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Where to Play, Eat, and Stay in Armenia, From City Life to Magic Monasteries

Armenia Insider Guides
by Ash Jurberg Jul 8, 2024

Landlocked Armenia occupies a special spot in the South Caucasus, one half of a larger region that’s known for being straddled by the Black and Caspian Seas. Geographically, it belongs to Asia. Geopolitically, it’s considered European. And as European destinations go, it most certainly qualifies as a hidden gem.

Free from the crowds that swarm many European nations, Armenia is a compact country whose size makes it easy to cover the main attractions, plus more than 300 sunny days a year for sightseeing. It’s full of history, spectacular landscapes, and fantastic food, all of which you can experience at a pleasantly affordable price point.

Ease of travel from continental hubs is another boon for travelers to Armenia. Flights from cities like Paris and Frankfurt take around four hours, while flying from Dubai, as I did, takes just over two. However you get there, these are some of the best things to do, places to eat and drink, and accommodations in Armenia.

Things to do in Armenia

Explore the capital city


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Armenia’s capital city, Yerevan, is a great base for exploring the country — it’s within a two-hour drive of most major attractions, and the city itself is very walkable for local sightseeing. I stayed in Yerevan for the majority of my trip and often found myself ducking down alleys and coming across small art galleries or cozy coffee houses. Armenia is also home to some of the purest water in the world, and there are free water fountains to ensure everyone is always hydrated.

One of the city’s foremost attractions is the Cascade Complex, an architectural stunner that seamlessly blends lush greenery with captivating art pieces at the Cafesjian Center for the Arts. But even from the outside, the Cascade Complex provides much to delight the eye — the site’s 572 steps lead to a panoramic view of Yerevan and the iconic Mount Ararat across the Turkish border. Hidden within the complex is a series of escalators if, like me, you prefer an easier route to the top.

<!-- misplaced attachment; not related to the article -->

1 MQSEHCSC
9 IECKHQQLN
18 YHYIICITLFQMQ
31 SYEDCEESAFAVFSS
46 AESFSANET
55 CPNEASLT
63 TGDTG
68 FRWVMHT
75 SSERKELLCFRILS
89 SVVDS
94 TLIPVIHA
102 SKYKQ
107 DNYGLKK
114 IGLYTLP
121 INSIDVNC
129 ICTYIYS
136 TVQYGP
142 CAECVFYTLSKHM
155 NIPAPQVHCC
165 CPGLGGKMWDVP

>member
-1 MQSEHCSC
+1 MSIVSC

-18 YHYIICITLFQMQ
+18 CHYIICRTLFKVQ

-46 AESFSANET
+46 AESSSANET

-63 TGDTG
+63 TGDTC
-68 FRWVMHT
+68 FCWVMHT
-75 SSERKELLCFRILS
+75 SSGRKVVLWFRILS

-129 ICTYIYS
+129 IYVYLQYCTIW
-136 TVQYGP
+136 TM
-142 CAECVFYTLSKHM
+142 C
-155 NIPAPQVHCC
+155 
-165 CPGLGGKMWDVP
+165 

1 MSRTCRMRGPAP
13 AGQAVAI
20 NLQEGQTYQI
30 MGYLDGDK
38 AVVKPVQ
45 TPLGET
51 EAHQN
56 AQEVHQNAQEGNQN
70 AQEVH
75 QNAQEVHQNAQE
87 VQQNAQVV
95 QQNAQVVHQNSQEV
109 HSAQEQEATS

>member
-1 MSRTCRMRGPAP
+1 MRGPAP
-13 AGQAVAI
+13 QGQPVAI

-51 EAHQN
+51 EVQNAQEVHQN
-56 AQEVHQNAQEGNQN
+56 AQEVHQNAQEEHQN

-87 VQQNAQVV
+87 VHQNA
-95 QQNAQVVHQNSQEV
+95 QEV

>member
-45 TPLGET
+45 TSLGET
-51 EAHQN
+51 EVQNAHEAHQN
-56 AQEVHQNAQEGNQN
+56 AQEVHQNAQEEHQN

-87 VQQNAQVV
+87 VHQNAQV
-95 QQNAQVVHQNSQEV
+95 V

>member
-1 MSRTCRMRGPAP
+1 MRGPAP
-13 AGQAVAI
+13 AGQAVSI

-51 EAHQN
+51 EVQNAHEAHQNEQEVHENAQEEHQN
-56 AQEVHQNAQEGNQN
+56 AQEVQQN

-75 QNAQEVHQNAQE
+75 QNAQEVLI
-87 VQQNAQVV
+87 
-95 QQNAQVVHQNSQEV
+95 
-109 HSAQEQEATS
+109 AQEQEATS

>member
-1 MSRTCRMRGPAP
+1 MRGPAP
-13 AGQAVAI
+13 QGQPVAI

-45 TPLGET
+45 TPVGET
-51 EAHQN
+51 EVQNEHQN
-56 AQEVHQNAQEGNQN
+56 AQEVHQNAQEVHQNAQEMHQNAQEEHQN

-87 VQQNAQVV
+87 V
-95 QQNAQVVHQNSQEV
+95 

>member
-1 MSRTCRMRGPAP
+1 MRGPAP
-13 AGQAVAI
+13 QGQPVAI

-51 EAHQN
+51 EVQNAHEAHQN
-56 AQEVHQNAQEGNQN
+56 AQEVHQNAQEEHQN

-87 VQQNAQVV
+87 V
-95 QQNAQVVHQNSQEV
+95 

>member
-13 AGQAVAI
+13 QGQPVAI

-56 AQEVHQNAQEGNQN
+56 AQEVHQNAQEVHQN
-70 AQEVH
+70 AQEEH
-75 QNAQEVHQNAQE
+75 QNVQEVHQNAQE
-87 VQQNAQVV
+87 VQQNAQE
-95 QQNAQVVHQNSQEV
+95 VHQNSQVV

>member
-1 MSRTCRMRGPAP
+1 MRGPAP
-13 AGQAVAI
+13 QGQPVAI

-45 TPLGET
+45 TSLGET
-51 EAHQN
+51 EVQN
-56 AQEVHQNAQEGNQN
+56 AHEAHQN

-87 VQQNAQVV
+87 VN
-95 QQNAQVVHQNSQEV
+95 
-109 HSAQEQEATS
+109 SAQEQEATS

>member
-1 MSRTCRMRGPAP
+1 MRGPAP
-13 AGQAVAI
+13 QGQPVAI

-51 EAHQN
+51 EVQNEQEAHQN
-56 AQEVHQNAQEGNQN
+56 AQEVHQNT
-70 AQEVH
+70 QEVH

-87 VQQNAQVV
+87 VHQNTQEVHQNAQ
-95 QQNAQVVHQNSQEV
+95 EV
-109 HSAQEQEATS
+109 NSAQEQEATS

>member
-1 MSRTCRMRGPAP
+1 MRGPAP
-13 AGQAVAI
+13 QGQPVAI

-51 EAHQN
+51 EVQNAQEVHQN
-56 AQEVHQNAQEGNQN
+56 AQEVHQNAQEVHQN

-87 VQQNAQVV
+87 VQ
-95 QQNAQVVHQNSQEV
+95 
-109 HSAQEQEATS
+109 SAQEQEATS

Photo: Geofox/Shutterstock

Several other attractions are centralized in Republic Square, formerly Lenin Square, which surrounds the Government House, the History Museum, and the National Gallery. This is also one of the best spots in the city to get a feel for Yerevan’s pace and enjoy a bit of people-watching. At night, the square’s fountains light up, and there’s music and light show. I watched the show on two different nights — the music varied, but the experience was fantastic both times.

Embrace the magic of Armenia’s monasteries


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Armenia was the first country in the world to adopt Christianity in 301 AD, and this long history can be found in the more than 4,000 monasteries across the country. Not wanting to suffer from monastery fatigue, I asked my guide to select his favorite few for us to visit — a task he found difficult. While I could list several here, the two below were my favorites, and both easy drives from the capital city.

Built in 642, Khor Virap is a monastery located a little under an hour south of Yerevan by car, near the Turkish border. It’s backdropped by the majestic Mount Ararat, which archeologists believe to be the final location of Noah’s Ark. St. Gregory the Illuminator, a fourth-century Christian apostle and the first bishop of the Armenian Apostolic Church, was imprisoned in a small dungeon here for 12 years — if you’re brave and don’t mind small spaces, you can descend steps to see his cramped cell.


Photo: Vladimir Zhoga/Shutterstock

Continuing southeast for another 50 miles, or a 1.5-mile drive, Noravank is a 13th-century monastery built in a narrow gorge among tall, brick-red cliffs. Several historic structures comprise the site, the most famous being Surp Astvatsatsin Church — you’ll know you’re looking at it when you spot a collection of intricate interior and exterior carvings. The church also houses the mausoleum of Prince Burtel Orbelian, who funded its construction, and his family.

You can visit both sites in a single excursion as a day trip from Yerevan, with several operators offering tours from the capital. I was glad to be accompanied by a guide to these monasteries, which made the visit far more enjoyable and educational and added context to what I saw rather than just walking around.

Go wine tasting


Photo: Ash Jurberg

Visiting monasteries can be thirsty work, so I’d recommend visiting one of the country’s many wineries for a tour and tasting after sightseeing. Frankly, wine tasting in Armenia is a history lesson in its own right — the world’s first wine was produced here over 6,000 years ago, so there’s a long winemaking tradition.